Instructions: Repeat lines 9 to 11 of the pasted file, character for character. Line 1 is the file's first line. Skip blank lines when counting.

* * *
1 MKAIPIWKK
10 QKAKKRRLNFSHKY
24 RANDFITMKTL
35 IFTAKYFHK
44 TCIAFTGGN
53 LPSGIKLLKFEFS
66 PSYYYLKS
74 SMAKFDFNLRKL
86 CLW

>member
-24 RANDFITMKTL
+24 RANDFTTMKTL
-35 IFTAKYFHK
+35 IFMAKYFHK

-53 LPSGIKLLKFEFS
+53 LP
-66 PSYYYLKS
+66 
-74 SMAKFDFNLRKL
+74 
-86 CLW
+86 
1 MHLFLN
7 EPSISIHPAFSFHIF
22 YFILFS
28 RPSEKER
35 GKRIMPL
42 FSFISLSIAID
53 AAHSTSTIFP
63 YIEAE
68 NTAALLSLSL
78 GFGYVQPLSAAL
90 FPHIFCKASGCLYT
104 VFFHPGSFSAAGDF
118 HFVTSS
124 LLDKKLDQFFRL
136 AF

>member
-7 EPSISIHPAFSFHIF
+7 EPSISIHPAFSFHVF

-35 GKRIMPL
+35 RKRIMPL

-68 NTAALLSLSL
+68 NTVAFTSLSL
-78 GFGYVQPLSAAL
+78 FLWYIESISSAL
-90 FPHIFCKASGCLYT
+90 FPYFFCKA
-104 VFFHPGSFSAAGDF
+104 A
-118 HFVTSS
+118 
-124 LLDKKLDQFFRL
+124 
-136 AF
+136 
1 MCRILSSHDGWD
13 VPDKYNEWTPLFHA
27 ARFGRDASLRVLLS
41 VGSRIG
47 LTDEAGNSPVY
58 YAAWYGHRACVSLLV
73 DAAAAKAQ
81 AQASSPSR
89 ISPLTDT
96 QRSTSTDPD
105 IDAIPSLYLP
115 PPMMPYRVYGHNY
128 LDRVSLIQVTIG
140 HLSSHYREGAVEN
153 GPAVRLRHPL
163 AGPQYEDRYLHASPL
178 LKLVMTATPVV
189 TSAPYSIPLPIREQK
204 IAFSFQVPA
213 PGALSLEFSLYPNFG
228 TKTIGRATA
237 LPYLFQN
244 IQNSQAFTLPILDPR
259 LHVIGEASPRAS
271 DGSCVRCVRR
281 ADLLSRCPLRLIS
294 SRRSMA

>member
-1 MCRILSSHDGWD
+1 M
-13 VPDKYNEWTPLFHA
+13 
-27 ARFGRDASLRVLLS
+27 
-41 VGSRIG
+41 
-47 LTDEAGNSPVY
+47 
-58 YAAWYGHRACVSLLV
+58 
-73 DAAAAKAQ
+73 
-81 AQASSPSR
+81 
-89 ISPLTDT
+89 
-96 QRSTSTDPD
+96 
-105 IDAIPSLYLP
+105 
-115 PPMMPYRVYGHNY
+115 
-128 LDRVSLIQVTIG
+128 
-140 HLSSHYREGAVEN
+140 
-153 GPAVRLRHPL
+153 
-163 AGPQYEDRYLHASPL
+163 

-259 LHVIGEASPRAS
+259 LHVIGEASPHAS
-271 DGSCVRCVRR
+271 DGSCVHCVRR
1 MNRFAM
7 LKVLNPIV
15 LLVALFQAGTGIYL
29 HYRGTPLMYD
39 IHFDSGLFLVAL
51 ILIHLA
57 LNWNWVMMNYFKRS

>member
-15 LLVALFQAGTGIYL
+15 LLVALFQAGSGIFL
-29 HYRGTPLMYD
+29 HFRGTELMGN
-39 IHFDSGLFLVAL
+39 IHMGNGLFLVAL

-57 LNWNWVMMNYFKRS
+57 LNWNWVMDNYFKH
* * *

86 CLW

>member
-24 RANDFITMKTL